From The Atlantic:
Earlier this month, I swam across Victoria Harbour—the lifeblood of Hong Kong since our inception—in an annual race that was only recently revived after decades of concern about the water being contaminated. Hong Kongers of my father’s generation talk wistfully about the old cross-harbor swim and how wide the harbor was in those days, before the land-reclamation projects began, before the Cross-Harbour Tunnel.
Their reveries reflect an existential fear: Without our harbor, even the meaning of our name, “fragrant harbor,” becomes obsolete. We would suffer the fate we most dread—the crux of what has driven our students into the streets over the last month in their umbrella-toting droves: We would be just another Chinese city.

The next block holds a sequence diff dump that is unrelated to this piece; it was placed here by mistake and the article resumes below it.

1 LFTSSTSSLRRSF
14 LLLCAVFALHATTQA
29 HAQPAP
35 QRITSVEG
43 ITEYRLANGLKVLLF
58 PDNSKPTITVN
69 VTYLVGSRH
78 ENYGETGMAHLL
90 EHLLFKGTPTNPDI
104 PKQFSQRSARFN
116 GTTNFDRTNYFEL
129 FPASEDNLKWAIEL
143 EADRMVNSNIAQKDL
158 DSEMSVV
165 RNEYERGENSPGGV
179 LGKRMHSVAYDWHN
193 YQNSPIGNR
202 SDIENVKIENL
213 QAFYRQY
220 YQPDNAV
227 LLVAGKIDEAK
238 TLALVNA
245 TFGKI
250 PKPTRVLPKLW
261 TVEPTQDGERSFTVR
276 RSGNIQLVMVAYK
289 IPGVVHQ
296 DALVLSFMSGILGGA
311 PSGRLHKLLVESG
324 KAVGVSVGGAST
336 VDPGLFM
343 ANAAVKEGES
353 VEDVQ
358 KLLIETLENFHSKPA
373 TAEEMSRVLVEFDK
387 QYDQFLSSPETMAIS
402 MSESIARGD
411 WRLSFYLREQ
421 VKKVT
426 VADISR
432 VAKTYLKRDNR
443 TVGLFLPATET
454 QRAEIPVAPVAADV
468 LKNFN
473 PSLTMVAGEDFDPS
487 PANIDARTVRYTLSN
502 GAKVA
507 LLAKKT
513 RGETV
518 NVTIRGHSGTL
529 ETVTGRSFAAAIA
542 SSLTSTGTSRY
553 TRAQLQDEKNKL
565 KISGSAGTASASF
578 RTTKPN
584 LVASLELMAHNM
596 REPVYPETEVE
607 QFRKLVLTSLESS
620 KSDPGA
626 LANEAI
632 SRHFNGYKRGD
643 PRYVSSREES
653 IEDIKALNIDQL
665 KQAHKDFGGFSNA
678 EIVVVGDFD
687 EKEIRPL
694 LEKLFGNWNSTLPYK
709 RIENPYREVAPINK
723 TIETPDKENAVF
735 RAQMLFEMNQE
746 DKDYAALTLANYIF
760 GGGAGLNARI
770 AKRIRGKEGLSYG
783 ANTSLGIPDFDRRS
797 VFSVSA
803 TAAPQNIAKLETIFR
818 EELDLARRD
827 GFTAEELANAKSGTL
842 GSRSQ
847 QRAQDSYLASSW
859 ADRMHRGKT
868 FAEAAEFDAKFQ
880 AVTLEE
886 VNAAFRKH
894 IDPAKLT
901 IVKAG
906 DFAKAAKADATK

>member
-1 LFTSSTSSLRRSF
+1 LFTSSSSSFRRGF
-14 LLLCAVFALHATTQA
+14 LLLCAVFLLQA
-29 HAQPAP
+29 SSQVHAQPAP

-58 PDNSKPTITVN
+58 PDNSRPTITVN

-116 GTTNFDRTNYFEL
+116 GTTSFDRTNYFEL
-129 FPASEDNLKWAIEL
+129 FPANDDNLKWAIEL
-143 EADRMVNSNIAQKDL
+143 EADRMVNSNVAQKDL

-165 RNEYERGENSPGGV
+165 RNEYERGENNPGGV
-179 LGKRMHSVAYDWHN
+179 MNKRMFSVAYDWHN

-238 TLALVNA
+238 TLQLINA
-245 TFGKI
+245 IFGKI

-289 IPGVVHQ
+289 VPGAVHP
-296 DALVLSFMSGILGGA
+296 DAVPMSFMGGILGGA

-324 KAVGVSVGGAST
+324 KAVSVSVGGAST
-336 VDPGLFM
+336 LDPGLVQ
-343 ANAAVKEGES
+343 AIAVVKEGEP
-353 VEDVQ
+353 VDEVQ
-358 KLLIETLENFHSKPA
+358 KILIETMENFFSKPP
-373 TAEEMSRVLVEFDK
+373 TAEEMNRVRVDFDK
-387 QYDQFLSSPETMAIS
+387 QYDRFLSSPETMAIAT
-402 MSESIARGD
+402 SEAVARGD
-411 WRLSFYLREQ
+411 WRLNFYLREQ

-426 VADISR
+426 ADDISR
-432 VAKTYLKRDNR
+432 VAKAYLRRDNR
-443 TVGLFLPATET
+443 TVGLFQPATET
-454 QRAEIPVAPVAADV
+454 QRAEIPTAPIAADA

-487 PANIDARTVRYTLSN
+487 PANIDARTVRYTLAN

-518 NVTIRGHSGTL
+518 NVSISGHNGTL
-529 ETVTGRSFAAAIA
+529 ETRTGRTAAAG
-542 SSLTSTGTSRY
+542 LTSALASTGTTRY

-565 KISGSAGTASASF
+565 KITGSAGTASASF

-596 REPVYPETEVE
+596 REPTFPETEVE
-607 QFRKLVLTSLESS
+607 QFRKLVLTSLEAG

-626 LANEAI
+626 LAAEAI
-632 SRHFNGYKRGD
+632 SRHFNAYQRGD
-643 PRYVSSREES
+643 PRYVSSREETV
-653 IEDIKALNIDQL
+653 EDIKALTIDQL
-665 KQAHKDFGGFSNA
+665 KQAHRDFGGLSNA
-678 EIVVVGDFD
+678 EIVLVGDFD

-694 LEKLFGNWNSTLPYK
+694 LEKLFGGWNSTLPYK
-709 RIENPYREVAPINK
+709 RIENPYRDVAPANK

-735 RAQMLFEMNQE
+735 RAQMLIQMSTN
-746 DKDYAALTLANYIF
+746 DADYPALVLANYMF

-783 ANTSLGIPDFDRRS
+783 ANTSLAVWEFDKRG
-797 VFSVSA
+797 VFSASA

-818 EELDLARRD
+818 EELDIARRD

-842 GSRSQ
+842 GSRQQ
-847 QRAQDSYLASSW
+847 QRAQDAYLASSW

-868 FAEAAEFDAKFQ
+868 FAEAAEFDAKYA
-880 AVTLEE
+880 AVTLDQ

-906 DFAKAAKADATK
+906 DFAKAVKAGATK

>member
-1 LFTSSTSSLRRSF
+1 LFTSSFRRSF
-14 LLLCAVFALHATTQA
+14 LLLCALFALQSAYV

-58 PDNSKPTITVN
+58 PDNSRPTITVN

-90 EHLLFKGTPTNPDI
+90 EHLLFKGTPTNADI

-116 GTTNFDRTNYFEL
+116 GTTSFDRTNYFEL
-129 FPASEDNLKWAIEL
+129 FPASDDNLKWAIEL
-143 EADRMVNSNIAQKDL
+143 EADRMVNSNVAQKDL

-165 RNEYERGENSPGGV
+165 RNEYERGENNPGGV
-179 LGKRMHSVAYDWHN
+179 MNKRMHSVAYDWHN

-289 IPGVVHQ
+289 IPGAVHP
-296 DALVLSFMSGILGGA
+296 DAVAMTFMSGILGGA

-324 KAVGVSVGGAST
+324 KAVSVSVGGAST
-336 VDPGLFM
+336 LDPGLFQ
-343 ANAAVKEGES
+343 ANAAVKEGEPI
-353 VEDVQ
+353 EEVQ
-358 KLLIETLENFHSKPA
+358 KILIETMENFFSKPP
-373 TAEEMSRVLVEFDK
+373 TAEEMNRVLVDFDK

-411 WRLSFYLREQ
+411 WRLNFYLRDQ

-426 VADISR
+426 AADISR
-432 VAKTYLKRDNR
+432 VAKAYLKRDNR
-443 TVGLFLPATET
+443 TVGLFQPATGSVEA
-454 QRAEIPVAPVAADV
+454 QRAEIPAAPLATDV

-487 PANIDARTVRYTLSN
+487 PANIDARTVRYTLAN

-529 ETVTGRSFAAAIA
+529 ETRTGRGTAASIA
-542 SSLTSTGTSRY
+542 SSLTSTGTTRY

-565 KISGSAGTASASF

Hong Kong officials met with student protesters for the first time on Tuesday, and if there was one message the government conveyed, it was this: Give up on your dreams. That happens to be a line from the unofficial anthem of the protest movement, a rock ballad by the local band Beyond, and if you have visited any of the protest sites, you know how the next line goes: Anyone can do that.